Before he was contacted by a search firm, Edward Montgomery already had some connections to Western Michigan University, Kalamazoo and the state of Michigan. Montgomery will become Western’s ninth president on August first.
Montgomery’s wife Kari is from Michigan, his son was attending Western when Montgomery was contacted (E.J. Montgomery graduated in April) Montgomery, a professor of Economics also worked previously with researchers at the Upjohn Institute.
The board of trustees announced at a special meeting in April that Montgomery would succeed John Dunn who is retiring after 10 years as president of Western. Montgomery joined WMUK’s Gordon Evans to discuss his background and thoughts on the job ahead.
Montgomery was born in New York, and his family moved when he was nine months old to Minnesota. But Montgomery says he really grew up in Pittsburgh where the family moved again when he was young.
David Montgomery, Edward’s father, was a respected labor historian. Edward Montgomery says his father was an intellectually curious person and very committed to social justice. However Edward Montgomery wasn’t sure what he wanted to do when he attended Penn State University. Montgomery took a job with Kodak, but soon was back in school.
Montgomery earned his my PhD from Harvard, and became an economics professor. His first job was at Carnegie-Mellon in Pittsburgh. He also spent four years at Michigan State University before going to the University of Maryland.
The first stint in the government for Montgomery came in the 1990’s. He served as chief economist for the Department of Labor and other positions in the Clinton administration. When he came back to academia, Montgomery was asked to consider a job in the administration. It started a career path that he says has been “absolutely wonderful.”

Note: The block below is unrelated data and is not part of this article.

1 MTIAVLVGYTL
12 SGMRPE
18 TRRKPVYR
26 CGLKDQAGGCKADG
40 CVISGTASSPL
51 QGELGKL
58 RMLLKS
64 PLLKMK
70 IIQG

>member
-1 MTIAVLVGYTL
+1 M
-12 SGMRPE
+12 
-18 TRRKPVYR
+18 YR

Montgomery would serve the next Democratic administration as director of recovery for auto communities and workers under President Obama. His job was to work with communities and workers at plants that were closed as part of the auto industry’s restructuring.
As he prepares to lead Western Michigan University, Montgomery says he has to “learn the players” the ideas in the community, and its strengths and weaknesses. Montgomery says he wants to make Western “an institution of choice” by offering strong academic programs, and being attractive to students as a place to prepare for a career and life. He says Western should be a place where faculty and staff can fulfill their career goals. And Montgomery says he wants businesses to think about Western as place to get good workers and be part of vibrant community.
Asked about serving two Democratic presidents and now becoming a university president, Montgomery says it’s critical to not be seen as partisan. He says WMU represents the state. Montgomery says much of his work with the auto task force was with representatives of both political parties, as well as business and organized labor.
On the subject of college costs, Montgomery says access to the university is important. But he says Western also has to make sure that students are able to succeed and graduate. Montgomery says the university has to be careful stewards of money, and grow the base through private donations.
Montgomery also wants to make the case for more state funding. He says higher education is more important in the success of individuals and communities. Montgomery says companies need skilled workers and innovative companies. But he understands that it won’t be easy. “I have no delusions that Ed will show up and the world will change, and everything will be rosy and the state will triple the funding … but you have to keep working at it.”